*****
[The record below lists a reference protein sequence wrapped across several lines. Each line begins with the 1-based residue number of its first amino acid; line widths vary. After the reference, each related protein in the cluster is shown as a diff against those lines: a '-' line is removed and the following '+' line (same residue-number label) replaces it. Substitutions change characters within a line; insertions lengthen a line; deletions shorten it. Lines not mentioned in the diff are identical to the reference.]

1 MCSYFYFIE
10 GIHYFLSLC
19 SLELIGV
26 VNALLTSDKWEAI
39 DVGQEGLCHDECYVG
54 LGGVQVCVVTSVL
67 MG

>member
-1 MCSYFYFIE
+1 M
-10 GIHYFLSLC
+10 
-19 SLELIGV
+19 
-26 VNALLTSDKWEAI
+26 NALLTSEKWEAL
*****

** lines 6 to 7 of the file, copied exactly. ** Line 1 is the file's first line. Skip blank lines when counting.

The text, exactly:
39 DVGQEGLCHDECYVG
54 LGGVQVCVVTSVL